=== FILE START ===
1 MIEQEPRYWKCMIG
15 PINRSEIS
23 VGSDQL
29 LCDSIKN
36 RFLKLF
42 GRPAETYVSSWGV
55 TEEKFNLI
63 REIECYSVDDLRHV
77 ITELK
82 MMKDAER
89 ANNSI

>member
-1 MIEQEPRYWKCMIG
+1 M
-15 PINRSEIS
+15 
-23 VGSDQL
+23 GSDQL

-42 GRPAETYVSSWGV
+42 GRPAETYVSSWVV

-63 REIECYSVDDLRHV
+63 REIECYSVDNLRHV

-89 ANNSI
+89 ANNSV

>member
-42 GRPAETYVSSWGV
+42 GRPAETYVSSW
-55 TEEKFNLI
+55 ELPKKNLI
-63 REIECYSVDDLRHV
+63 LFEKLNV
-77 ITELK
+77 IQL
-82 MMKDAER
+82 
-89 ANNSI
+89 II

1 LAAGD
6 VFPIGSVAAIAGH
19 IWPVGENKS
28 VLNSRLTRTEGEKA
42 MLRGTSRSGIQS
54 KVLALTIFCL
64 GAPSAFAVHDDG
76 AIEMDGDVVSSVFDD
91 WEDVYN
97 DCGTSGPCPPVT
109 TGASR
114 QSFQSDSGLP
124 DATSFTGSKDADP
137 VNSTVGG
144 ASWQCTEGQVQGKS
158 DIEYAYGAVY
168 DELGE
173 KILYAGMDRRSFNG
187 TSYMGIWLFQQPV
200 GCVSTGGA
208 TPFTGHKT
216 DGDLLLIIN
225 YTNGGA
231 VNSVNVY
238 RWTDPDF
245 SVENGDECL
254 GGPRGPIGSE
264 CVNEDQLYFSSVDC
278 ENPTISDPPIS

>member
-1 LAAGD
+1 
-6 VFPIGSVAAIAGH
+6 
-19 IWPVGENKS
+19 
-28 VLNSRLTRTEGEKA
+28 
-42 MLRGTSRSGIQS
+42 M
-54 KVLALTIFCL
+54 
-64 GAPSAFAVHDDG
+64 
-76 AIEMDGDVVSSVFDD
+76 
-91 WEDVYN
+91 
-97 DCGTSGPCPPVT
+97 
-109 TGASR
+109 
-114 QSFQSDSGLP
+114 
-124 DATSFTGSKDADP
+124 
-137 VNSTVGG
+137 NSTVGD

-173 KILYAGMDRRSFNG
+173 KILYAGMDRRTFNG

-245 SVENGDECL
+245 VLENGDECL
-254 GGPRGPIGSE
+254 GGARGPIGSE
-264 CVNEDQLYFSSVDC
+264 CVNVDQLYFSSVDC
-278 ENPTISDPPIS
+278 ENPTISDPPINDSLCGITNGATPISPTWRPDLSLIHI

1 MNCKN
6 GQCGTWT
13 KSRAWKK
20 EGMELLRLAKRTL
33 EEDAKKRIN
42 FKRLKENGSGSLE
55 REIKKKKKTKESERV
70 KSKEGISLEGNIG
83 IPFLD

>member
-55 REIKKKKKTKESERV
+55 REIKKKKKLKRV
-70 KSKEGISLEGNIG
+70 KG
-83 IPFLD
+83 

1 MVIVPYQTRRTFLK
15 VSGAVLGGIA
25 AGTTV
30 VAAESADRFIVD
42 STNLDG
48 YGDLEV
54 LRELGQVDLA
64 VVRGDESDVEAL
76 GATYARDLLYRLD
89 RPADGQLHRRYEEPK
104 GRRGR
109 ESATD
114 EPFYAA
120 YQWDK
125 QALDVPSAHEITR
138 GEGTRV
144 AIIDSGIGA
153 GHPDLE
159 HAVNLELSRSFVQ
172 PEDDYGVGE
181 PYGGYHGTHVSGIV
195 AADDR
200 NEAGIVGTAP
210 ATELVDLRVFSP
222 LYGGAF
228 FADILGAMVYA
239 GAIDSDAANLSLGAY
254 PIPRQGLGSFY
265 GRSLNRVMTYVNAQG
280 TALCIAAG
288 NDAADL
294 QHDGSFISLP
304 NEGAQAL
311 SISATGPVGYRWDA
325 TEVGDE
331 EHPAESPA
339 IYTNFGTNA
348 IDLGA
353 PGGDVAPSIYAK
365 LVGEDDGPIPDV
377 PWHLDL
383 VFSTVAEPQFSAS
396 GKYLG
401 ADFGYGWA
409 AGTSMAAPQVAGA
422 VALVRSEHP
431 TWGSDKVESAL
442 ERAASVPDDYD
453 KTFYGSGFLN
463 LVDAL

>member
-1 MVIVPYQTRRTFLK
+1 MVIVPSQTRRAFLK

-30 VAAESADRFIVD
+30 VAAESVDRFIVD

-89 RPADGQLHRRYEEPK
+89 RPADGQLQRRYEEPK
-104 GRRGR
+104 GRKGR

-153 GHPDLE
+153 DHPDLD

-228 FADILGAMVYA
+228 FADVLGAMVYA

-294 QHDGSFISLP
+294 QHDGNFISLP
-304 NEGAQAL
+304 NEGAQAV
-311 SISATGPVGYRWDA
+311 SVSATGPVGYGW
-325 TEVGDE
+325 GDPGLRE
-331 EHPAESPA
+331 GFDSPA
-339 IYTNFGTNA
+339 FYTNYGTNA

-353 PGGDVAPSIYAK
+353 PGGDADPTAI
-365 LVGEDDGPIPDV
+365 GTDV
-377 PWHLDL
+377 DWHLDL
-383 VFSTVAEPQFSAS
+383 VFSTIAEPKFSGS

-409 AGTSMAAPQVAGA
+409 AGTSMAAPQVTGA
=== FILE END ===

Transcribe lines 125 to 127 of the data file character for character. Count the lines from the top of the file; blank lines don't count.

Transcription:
30 VAAESADRFIVD
42 STNLDG
48 YGDLEV